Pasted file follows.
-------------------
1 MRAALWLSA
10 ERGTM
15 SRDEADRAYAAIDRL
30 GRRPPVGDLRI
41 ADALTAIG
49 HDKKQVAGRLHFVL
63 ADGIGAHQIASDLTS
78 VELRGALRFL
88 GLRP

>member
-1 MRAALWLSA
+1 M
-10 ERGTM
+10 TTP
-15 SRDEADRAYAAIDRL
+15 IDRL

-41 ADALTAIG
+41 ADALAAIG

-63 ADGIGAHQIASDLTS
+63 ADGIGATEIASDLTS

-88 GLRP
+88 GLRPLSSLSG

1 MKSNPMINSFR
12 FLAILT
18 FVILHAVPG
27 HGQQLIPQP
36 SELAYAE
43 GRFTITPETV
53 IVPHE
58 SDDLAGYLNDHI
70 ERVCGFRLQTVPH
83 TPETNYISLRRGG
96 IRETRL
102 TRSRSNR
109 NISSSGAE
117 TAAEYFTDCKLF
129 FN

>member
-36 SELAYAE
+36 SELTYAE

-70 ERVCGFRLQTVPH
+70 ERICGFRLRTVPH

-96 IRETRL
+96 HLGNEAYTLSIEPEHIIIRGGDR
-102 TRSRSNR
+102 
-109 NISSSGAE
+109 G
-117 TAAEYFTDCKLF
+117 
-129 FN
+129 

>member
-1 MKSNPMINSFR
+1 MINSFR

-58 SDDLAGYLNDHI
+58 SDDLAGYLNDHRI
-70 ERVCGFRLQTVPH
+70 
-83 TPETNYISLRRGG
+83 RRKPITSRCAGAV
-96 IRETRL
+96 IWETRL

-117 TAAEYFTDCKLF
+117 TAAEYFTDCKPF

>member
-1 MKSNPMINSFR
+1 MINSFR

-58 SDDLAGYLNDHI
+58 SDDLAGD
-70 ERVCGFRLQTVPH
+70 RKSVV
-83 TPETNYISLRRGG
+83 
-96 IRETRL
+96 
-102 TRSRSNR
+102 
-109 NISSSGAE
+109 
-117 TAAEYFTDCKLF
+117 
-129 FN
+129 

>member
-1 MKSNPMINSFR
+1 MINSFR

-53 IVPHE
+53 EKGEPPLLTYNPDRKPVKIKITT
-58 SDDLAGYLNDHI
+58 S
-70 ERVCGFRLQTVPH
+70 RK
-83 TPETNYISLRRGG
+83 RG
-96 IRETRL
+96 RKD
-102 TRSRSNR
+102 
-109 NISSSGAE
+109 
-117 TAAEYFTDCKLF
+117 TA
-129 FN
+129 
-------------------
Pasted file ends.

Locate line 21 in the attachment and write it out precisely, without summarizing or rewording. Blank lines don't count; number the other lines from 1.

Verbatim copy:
-88 GLRP